During my 20’s, if you had told me that a romantic evening would look like me dressed as the Michelin tire man in layers of flannel and fleece, highlighted by (yet another) night at home and (yet another) movie rented, I would have been absolutely terrified of the future that lay ahead.
Thank God, life comes in stages; harsh blows are countered by breezy moments.
Anybody else with me? I am in my early 40’s and suspect that most of my peers have met tragedy by this point be it through loss the of a loved one, marital problems, aching for your child, or your own physical battle. It all hurts, it all takes courage. It all requires so much more from us than we ever imagined life would demand back when we lounged on the beach during PTH (Prime Tanning Hours), reapplied tanning oil (yes, we used tanning oil back then), flipped through magazines and dreamed of our future lives.
So last Friday evening when my husband, my layers of fleece, and I stumbled into a romantic evening after months of illness and sadness it was unexpected and looked far from glamorous. But we had a blast. Hubby grilled filets which I was able to eat and enjoy (without tummy pain). We even lit candles. We talked about the future, about trips we want to take; I daresay that we dreamed and every couple needs to have dreamy conversations.
After supper we watched Gone Girl. Without giving anything away, I will say that I had heard it was a great movie however I did not know the plot. Oh…My…Gosh… please check the plot; it is a story line that will be fine with some people but not with others. If you have seen it, you know exactly why I am saying that.
Throughout the evening, I kept touching my hand to my cheek because my face felt so cool and void of fever. It was the first time that I really “felt better”, like significantly better, in months.
I remember when that happened in 2007, when I was on Gleevec. It was during the middle of the night. I was asleep and must have rolled over or moved and my hand landed on my forehead; I woke up because my forehead felt cool. I did not have a fever. I remember a rush of happiness, and a desire to live; a knowing that the chemo was working. And because I suddenly felt better, I really wanted to live again, I had forgotten how good it felt to be alive…
That is how I felt last weekend.
When you are sick, you forget how good it feels to not hurt, to not be sick. When you start to feel better, you are overwhelmed with the clarity of how badly you have felt and how good it feels to get well.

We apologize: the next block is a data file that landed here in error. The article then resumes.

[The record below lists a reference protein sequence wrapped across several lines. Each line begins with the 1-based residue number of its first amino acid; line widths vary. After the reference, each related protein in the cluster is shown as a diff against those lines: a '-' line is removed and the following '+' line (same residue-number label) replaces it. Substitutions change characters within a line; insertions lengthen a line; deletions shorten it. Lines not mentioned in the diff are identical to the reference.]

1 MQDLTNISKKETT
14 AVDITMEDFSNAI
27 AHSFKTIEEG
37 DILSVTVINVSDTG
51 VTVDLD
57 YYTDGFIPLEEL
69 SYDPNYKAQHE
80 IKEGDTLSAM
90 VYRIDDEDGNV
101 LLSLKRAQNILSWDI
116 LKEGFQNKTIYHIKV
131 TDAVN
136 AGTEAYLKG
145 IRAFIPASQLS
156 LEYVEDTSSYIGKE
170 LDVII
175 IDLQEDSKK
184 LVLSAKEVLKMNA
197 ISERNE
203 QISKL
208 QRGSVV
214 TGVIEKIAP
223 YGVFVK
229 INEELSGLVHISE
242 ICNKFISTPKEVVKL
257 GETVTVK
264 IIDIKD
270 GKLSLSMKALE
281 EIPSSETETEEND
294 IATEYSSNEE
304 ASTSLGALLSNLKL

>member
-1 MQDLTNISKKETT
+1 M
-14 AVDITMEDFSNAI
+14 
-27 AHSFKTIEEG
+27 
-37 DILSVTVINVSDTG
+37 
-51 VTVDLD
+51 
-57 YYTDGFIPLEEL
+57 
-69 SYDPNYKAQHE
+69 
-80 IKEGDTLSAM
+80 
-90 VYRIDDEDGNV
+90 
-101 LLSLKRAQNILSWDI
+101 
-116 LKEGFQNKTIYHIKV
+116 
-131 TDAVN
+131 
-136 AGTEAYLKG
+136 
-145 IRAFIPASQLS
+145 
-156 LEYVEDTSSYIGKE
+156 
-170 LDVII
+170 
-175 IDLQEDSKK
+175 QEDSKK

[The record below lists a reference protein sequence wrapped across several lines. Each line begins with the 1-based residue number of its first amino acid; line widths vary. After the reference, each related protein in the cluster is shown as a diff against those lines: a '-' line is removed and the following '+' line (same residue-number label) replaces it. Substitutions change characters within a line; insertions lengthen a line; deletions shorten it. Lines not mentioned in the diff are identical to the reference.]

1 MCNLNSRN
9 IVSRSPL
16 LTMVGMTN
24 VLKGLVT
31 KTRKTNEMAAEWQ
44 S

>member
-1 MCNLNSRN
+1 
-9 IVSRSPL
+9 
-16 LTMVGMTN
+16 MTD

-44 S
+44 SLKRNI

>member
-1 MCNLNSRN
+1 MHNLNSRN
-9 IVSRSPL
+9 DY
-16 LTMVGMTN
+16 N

You want to live again and you realize that you did not know your drive to live had dampened.
Sunday was a happy day and one that was marked by progress.
It was Superbowl Sunday and I wanted to try and create a festive environment. It was my second time to drive in 6 weeks. My first drive had been to the hospital (which, honestly, was not a fun drive or destination). Sunday’s drive was to Whole Foods. I had not driven to Whole Foods or any happy place since November. The day was peppered with defining moments of re-entry into life.
I posted a picture of myself (a “selfie”) on Facebook and Instagram . The picture triggered (of course) different responses. And that is ok, I put it out there.
For the most part, my friends rallied and recognized that I am trying to figure out how to re-join life after a dark time. I did get messages concerning my weight. And yes, I am eating.
I actually look so much better than I have looked. Over the past few months, I have given you glimpses into our lives through my blog. However, privately it has been so much worse.
I lost almost 20 pounds in 6 weeks and I did not need to lose weight to begin with. That is what a chron’s flare, leukemia and a new chemotherapy will do to you. I look pretty beat up and I am fully aware of it, but I am starting to look alive again, and that is so exciting.
There was one moment at Whole Foods which threatened to burst my happy bubble. A young child reached for me and gleefully yelled “Grand-mommy!” (yes, you can laugh). His parents looked mortified and I looked confused. Then his mother told him that just because I look like his grandmother, he can’t call me that because he does not know me.
The part that made my heart sting: his parents were, at most, 7 years younger than I am. It was an abrupt reminder of the brutal beating that illness and treatment have taken on me recently.
In honesty, I wanted to get out of the store, get back to the safety of my home. I wanted to cry and I felt silly for going out in public looking so beaten down.
But it was a feel good day and I did not want it to stop. So I smiled, swallowed hard and decided that I absolutely would not allow that moment to crush my spirit.
When I got home, I cooked some AIP (autoimmune paleo) chicken wings and sweet potato fries. The recipe was easy to follow, yummy and I love to cook, which meant that my feel good day was ending on a stellar note. After cooking, I pretty much collapsed and went to bed early. But hey! I did a lot, and I felt alive.
This week was rough. Especially Tuesday and Wednesday. Ironically, Tuesday morning one of my friends asked me how I am doing to which I responded that I am 75% back; that day turned out to be the hardest day I have had in a while.
Once again: I was reminded that healing is a slow progression from “bad” days to “good” days with the goal of more positive days than negative. And I am getting there, but it really is baby steps.
“Healing takes courage, and we all have courage, even if we have to dig a little to find it” — Tori Amos